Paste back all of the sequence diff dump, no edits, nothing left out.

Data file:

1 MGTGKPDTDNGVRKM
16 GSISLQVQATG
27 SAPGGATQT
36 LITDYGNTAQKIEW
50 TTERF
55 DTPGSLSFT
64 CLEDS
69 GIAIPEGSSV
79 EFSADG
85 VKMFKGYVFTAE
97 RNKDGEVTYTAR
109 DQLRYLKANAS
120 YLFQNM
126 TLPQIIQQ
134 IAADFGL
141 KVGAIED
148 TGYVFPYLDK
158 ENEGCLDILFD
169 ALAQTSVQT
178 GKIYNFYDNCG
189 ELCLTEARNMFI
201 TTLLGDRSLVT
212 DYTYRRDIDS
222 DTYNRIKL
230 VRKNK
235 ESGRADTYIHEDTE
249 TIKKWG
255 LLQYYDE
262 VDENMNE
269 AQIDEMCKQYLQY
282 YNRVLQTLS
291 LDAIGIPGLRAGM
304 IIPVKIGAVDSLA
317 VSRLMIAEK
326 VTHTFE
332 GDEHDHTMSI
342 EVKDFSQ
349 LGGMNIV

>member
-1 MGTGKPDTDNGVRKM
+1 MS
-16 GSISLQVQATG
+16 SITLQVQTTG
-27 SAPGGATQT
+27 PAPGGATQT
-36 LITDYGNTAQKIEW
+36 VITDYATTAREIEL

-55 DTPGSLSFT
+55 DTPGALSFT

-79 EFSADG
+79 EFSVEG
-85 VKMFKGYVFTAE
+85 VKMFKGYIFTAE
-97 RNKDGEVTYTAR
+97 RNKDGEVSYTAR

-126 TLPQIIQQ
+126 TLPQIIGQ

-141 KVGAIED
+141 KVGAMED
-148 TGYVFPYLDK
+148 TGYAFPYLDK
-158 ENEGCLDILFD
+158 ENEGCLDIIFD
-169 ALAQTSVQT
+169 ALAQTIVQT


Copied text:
1 MGTGKPDTDNGVRKM
16 GSISLQVQATG
27 SAPGGATQT
36 LITDYGNTAQKIEW
50 TTERF
55 DTPGSLSFT
64 CLEDS
69 GIAIPEGSSV
79 EFSADG
85 VKMFKGYVFTAE
97 RNKDGEVTYTAR
109 DQLRYLKANAS
120 YLFQNM
126 TLPQIIQQ
134 IAADFGL
141 KVGAIED
148 TGYVFPYLDK
158 ENEGCLDILFD
169 ALAQTSVQT
178 GKIYNFYDNCG
189 ELCLTEARNMFI
201 TTLLGDRSLVT
212 DYTYRRDIDS
222 DTYNRIKL
230 VRKNK
235 ESGRADTYIHEDTE
249 TIKKWG
255 LLQYYDE
262 VDENMNE
269 AQIDEMCKQYLQY
282 YNRVLQTLS
291 LDAIGIPGLRAGM
304 IIPVKIGAVDSLA
317 VSRLMIAEK
326 VTHTFE
332 GDEHDHTMSI
342 EVKDFSQ
349 LGGMNIV

>member
-1 MGTGKPDTDNGVRKM
+1 MS
-16 GSISLQVQATG
+16 SITLQVQTTG
-27 SAPGGATQT
+27 PAPGGATQT
-36 LITDYGNTAQKIEW
+36 VITDYATTAREIEL

-55 DTPGSLSFT
+55 DTPGALSFT

-79 EFSADG
+79 EFSVEG
-85 VKMFKGYVFTAE
+85 VKMFKGYIFTAE
-97 RNKDGEVTYTAR
+97 RNKDGEVSYTAR

-126 TLPQIIQQ
+126 TLPQIIGQ

-141 KVGAIED
+141 KVGAMED
-148 TGYVFPYLDK
+148 TGYAFPYLDK
-158 ENEGCLDILFD
+158 ENEGCLDIIFD
-169 ALAQTSVQT
+169 ALAQTIVQT